Osteoarthritis (OA) is a disabling degenerative joint disease that prompts pain and has limited treatment options.To permit early diagnosis and treatment of OA, a high resolution mechanistic understanding of human chondrocytes in normal and diseased states is necessary. In this study, we assessed the biological effects of OArelated changes in the synovial microenvironment on chondrocytes embedded within anatomically intact cartilage from joints with different pathological grades by next generation RNA-sequencing (RNA-seq). We determined the transcriptome of primary articular chondrocytes derived from anatomically unaffected knees and
ankles, aswell as fromjoints affected by OA. The GALAXY bioinformatics platformwas used to facilitate biological interpretations. Comparisons of patient samples by k-means, hierarchical clustering and principal component analyses together reveal that primary chondrocytes exhibit OA grade-related differences in gene expression, including genes involved in cell-adhesion, ECM production and immune response.We conclude that diseased synovial microenvironments in joints with different histopathological OA grades directly alter gene expression in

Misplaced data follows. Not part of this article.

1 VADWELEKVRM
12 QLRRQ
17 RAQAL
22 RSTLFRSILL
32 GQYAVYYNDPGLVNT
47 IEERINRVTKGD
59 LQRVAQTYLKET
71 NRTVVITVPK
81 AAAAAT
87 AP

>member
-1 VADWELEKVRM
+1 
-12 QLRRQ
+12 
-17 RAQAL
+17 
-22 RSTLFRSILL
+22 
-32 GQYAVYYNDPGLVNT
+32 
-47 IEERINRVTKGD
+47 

chondrocytes. One ramification of this finding is that anatomically intact cartilage from OA joints is not an ideal source of healthy chondrocytes, nor should these specimens be used to generate a normal baseline for the molecular characterization of diseased joints.